New York

Renée Cox

Cristinerose Gallery

Renée Cox recently introduced gallery-goers to Raje, a superhero played by the artist herself. To borrow a term from the club world she would seem to hail from, Rajé is fierce. With dreads piled high on her head, a skintight synthetic outfit in the colors of the Jamaican and Rastafarian flags, and black rubber thigh-high boots, she shows up in wrong-righting, justice—restoring situations in eleven large Cibachrome prints.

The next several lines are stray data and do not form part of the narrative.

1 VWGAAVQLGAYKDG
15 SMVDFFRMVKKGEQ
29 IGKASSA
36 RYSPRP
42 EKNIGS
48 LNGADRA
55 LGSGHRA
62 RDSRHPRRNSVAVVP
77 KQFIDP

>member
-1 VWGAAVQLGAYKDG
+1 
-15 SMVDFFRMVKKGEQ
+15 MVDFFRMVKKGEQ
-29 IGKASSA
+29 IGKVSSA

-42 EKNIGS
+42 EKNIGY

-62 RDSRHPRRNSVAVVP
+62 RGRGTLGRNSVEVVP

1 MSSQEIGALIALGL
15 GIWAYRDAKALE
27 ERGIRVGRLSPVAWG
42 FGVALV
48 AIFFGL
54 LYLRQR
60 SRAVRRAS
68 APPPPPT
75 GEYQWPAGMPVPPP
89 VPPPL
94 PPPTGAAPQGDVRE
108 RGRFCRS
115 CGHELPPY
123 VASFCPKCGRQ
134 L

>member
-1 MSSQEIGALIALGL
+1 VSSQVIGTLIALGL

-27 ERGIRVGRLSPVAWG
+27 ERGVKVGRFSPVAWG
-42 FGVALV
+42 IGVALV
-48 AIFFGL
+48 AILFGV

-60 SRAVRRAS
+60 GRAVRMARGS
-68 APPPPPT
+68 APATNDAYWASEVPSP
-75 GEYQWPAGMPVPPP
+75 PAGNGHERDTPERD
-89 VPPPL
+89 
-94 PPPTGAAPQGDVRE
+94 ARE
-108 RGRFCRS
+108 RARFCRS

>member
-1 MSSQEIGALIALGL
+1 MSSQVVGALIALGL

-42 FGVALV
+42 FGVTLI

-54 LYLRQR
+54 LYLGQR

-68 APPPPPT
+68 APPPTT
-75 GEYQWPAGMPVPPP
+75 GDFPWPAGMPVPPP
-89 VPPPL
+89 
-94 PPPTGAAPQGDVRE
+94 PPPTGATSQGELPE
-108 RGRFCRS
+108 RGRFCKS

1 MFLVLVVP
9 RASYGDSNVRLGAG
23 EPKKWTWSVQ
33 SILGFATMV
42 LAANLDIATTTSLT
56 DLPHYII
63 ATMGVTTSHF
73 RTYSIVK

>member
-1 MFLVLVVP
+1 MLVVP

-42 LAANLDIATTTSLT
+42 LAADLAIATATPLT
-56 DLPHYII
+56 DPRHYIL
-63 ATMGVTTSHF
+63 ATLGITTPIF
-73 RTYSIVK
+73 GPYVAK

Chief among the wrongs she battles is racial prejudice. In Taxi (all works 1998), for instance, a Fifty-Foot Woman–sized Rajé crouches over Times Square to halt a speeding cab with silver, Freddy Krueger–like extensions on her middle fingers (Batman and Catwoman peer out from a billboard behind her), redressing the humiliation commonly experienced by African-Americans of being refused by passing taxis. In The Liberation of Lady J. and U.B. she leads Aunt Jemima and

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